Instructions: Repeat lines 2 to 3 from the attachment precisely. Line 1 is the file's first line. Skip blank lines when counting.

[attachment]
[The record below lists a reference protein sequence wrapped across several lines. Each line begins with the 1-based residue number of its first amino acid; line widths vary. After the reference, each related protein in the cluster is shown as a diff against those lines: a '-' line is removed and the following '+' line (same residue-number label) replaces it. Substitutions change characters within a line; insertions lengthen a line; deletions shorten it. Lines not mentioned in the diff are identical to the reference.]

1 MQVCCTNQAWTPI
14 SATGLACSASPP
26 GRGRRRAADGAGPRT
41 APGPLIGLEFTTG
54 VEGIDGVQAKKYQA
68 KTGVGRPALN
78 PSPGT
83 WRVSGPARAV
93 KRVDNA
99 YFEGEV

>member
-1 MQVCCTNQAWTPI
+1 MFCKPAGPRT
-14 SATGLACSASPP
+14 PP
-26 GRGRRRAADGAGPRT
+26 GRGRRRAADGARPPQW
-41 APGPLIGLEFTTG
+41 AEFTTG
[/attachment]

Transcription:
1 MQVCCTNQAWTPI
14 SATGLACSASPP